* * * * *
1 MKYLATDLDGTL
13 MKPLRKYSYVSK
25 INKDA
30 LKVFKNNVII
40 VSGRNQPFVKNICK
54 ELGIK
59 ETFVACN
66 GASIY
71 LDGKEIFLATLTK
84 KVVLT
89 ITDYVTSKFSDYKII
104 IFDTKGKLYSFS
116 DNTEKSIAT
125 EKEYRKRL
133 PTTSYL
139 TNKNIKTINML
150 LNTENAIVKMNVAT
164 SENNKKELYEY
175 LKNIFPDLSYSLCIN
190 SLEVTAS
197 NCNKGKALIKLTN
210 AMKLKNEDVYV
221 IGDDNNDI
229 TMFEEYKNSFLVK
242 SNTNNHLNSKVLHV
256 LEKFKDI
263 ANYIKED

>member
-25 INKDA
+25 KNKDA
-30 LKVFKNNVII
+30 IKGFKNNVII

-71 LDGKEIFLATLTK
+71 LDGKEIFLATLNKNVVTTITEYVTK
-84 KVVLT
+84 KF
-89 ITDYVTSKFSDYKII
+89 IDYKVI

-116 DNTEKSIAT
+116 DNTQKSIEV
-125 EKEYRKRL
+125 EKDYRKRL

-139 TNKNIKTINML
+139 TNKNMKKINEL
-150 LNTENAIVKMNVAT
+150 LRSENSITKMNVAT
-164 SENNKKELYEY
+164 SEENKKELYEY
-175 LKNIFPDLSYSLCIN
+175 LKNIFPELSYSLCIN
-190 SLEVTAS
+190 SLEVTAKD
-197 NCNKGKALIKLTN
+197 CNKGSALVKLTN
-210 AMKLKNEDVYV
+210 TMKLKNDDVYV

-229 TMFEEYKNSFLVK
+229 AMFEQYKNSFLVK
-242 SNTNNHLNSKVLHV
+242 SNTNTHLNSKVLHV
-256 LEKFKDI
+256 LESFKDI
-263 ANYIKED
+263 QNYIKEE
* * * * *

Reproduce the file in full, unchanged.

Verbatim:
1 MKYLATDLDGTL
13 MKPLRKYSYVSK
25 INKDA
30 LKVFKNNVII
40 VSGRNQPFVKNICK
54 ELGIK
59 ETFVACN
66 GASIY
71 LDGKEIFLATLTK
84 KVVLT
89 ITDYVTSKFSDYKII
104 IFDTKGKLYSFS
116 DNTEKSIAT
125 EKEYRKRL
133 PTTSYL
139 TNKNIKTINML
150 LNTENAIVKMNVAT
164 SENNKKELYEY
175 LKNIFPDLSYSLCIN
190 SLEVTAS
197 NCNKGKALIKLTN
210 AMKLKNEDVYV
221 IGDDNNDI
229 TMFEEYKNSFLVK
242 SNTNNHLNSKVLHV
256 LEKFKDI
263 ANYIKED

>member
-25 INKDA
+25 KNKDA
-30 LKVFKNNVII
+30 IKGFKNNVII

-71 LDGKEIFLATLTK
+71 LDGKEIFLATLNKNVVTTITEYVTK
-84 KVVLT
+84 KF
-89 ITDYVTSKFSDYKII
+89 IDYKVI

-116 DNTEKSIAT
+116 DNTQKSIEV
-125 EKEYRKRL
+125 EKDYRKRL

-139 TNKNIKTINML
+139 TNKNMKKINEL
-150 LNTENAIVKMNVAT
+150 LRSENSITKMNVAT
-164 SENNKKELYEY
+164 SEENKKELYEY
-175 LKNIFPDLSYSLCIN
+175 LKNIFPELSYSLCIN
-190 SLEVTAS
+190 SLEVTAKD
-197 NCNKGKALIKLTN
+197 CNKGSALVKLTN
-210 AMKLKNEDVYV
+210 TMKLKNDDVYV

-229 TMFEEYKNSFLVK
+229 AMFEQYKNSFLVK
-242 SNTNNHLNSKVLHV
+242 SNTNTHLNSKVLHV
-256 LEKFKDI
+256 LESFKDI
-263 ANYIKED
+263 QNYIKEE